The Victor Cement Mixer

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gramophone-georg
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Re: The Victor Cement Mixer

Post by gramophone-georg »

Lucius1958 wrote:Could it be that the top bearing on the spindle is worn? If you apply pressure to the spindle while the motor is turning, does it have any effect?

I have a Talkophone which has had motor noise problems; and the culprit seems to be that bearing. Could you try bushing it?

Bill
It seemed to have a lot of slop with the old slightly bent spindle. The noise went away when lowering the needle on the record. If it still did that it wouldn't be so bad.

Replacement straight spindle, no slop, and now the noise is continuous.

I may have to work with finding softer rubber isolators.
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vichighmathguy
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Re: The Victor Cement Mixer

Post by vichighmathguy »

George - did you ever find a solution to your noise problem? These issues can be so perplexing. I don't know if it will help, but a high-tech phono-repairman friend of mine will assemble the motor without the spring barrel and rotate the first off-spring barrel gear by hand to assess whether the gears on their shafts are meshing properly. If it t passes that test, then I can imagine installing the spring barrel WITHOUT spring and rotating the barrel by hand would add the final gear to the train and allow for hand testing. A small change in the position of the spindle gear can have a noticeable effect on motor noise (and some power loss) as you will know.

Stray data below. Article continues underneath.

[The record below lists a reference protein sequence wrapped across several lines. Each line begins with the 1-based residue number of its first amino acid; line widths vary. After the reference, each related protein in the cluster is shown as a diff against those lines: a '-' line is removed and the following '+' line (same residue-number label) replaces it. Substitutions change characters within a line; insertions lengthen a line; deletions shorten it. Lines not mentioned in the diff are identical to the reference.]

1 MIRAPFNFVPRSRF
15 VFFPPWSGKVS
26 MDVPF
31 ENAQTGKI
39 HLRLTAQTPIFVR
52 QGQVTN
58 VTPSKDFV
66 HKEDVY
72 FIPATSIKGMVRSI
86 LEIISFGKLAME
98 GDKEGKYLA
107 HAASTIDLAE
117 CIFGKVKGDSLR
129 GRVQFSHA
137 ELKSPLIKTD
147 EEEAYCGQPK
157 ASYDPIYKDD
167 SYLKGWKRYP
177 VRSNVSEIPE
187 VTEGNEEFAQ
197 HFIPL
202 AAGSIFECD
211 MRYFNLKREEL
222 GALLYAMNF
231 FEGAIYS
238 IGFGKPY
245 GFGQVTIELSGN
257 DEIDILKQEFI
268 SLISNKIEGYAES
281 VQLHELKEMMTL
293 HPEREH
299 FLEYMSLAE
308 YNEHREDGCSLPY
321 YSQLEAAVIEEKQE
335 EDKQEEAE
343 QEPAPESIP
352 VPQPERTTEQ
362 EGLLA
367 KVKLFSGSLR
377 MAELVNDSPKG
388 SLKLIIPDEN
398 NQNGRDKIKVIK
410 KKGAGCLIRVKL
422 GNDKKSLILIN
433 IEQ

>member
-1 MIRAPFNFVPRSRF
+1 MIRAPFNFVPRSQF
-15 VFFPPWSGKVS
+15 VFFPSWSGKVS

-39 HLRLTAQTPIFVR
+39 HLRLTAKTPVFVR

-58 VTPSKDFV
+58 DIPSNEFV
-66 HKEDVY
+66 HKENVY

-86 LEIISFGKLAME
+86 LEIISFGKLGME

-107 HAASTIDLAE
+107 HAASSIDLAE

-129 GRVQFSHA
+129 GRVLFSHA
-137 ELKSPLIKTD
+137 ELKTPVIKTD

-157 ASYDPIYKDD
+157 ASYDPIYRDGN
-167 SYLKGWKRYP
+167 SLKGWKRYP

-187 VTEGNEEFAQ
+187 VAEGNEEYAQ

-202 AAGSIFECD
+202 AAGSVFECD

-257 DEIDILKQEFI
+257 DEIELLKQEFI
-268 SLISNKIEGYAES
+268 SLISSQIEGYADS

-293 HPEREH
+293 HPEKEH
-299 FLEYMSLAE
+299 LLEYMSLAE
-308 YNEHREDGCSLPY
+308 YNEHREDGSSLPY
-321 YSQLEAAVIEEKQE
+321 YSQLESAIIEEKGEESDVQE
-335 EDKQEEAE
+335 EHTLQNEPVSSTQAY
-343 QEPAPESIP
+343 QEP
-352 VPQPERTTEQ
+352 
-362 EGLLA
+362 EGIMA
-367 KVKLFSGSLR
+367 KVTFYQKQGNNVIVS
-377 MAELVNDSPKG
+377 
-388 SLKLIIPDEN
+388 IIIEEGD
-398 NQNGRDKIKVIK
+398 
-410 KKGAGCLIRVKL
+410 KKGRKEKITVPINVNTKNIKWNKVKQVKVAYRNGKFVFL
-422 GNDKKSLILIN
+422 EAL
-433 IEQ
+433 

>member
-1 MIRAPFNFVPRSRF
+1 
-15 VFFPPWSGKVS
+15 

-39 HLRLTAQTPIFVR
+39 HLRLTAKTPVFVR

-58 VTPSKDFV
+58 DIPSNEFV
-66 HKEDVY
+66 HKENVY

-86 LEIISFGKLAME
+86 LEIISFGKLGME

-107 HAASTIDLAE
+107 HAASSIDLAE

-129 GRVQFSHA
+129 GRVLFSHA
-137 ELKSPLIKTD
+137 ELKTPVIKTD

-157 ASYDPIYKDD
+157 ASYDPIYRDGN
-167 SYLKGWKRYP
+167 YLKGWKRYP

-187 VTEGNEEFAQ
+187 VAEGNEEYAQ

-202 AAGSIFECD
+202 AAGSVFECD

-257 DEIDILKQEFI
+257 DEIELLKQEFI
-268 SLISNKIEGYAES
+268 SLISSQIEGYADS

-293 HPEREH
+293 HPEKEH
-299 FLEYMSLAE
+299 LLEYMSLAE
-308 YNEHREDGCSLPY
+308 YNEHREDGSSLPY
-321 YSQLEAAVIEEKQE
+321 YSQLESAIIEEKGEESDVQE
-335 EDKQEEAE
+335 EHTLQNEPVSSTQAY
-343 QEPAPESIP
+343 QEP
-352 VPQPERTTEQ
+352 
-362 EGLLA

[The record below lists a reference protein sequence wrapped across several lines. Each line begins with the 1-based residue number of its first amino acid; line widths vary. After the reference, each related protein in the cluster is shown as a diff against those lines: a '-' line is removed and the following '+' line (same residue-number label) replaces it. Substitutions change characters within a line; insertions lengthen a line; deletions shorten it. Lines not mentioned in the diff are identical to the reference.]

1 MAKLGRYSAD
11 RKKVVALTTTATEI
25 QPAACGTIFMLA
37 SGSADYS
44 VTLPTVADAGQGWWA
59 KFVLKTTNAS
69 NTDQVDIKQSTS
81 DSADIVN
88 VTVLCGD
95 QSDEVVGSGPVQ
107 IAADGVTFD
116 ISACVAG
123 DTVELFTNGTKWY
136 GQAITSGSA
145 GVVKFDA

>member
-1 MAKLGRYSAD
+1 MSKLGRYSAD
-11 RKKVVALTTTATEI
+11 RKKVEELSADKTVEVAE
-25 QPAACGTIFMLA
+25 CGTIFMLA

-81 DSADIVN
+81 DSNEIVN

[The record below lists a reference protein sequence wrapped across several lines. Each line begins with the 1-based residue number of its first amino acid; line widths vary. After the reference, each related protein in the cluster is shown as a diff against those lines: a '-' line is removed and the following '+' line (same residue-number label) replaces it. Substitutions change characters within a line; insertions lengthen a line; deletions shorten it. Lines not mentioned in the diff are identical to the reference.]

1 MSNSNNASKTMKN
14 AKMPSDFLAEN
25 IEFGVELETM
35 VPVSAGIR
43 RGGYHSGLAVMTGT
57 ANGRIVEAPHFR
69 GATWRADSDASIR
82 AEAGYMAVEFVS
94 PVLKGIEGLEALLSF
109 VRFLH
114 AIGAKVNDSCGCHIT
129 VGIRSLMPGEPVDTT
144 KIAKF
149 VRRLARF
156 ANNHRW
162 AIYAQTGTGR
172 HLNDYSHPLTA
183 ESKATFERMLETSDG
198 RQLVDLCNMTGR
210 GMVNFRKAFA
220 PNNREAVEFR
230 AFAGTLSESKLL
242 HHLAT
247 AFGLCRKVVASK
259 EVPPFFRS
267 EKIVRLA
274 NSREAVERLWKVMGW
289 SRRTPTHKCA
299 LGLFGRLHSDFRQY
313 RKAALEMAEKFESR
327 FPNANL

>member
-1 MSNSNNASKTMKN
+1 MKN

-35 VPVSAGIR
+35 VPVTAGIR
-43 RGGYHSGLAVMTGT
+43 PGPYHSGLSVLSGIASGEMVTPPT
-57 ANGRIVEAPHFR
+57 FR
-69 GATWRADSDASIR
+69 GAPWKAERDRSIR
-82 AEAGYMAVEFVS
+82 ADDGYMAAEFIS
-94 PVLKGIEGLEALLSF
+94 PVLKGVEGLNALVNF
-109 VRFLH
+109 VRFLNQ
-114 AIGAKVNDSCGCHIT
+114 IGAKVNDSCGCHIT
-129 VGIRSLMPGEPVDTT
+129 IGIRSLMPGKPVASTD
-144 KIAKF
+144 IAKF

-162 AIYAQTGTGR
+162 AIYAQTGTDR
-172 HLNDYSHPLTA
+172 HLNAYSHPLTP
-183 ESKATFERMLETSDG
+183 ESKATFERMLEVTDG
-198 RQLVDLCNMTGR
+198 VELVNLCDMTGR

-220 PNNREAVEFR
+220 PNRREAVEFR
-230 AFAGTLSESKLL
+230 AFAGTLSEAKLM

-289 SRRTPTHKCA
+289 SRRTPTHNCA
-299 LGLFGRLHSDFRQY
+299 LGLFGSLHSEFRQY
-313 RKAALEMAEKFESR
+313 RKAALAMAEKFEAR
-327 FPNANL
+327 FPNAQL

Online, another repair tech has used Flitz metal polish to lap in the spindle gear to the governor shaft. Subsequent thorough cleaning to remove the abrasive polish is, of course, essential before final lubrication.

Maybe check to see that the ball thrust bearing in the governor end bushing has not gone missing? Maybe look to see if the end pins on the governor shaft have not been worn? If they have, then grinding them true and making new governor bushing(s) might resolve any side shake in the governor that could be the source of poor meshing of spindle gear to governor.